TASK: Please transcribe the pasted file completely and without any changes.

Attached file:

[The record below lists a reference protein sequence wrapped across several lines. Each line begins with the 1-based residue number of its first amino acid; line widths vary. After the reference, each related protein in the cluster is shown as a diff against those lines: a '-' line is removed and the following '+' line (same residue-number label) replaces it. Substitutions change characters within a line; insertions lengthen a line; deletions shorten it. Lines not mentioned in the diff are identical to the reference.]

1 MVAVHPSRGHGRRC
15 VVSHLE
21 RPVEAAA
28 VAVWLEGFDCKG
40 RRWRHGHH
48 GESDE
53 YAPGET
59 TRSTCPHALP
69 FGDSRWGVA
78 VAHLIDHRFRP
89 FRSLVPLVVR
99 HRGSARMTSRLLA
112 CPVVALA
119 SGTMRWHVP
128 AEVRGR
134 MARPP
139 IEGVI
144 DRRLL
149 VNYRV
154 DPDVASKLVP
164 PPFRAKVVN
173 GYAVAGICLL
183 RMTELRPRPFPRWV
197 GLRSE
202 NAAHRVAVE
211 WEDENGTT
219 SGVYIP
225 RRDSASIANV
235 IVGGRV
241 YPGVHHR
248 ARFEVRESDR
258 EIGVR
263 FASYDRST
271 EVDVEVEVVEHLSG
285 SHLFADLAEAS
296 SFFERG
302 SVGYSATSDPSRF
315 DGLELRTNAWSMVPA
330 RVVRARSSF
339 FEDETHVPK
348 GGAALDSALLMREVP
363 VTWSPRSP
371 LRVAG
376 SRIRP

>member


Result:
[The record below lists a reference protein sequence wrapped across several lines. Each line begins with the 1-based residue number of its first amino acid; line widths vary. After the reference, each related protein in the cluster is shown as a diff against those lines: a '-' line is removed and the following '+' line (same residue-number label) replaces it. Substitutions change characters within a line; insertions lengthen a line; deletions shorten it. Lines not mentioned in the diff are identical to the reference.]

1 MVAVHPSRGHGRRC
15 VVSHLE
21 RPVEAAA
28 VAVWLEGFDCKG
40 RRWRHGHH
48 GESDE
53 YAPGET
59 TRSTCPHALP
69 FGDSRWGVA
78 VAHLIDHRFRP
89 FRSLVPLVVR
99 HRGSARMTSRLLA
112 CPVVALA
119 SGTMRWHVP
128 AEVRGR
134 MARPP
139 IEGVI
144 DRRLL
149 VNYRV
154 DPDVASKLVP
164 PPFRAKVVN
173 GYAVAGICLL
183 RMTELRPRPFPRWV
197 GLRSE
202 NAAHRVAVE
211 WEDENGTT
219 SGVYIP
225 RRDSASIANV
235 IVGGRV
241 YPGVHHR
248 ARFEVRESDR
258 EIGVR
263 FASYDRST
271 EVDVEVEVVEHLSG
285 SHLFADLAEAS
296 SFFERG
302 SVGYSATSDPSRF
315 DGLELRTNAWSMVPA
330 RVVRARSSF
339 FEDETHVPK
348 GGAALDSALLMREVP
363 VTWSPRSP
371 LRVAG
376 SRIRP

>member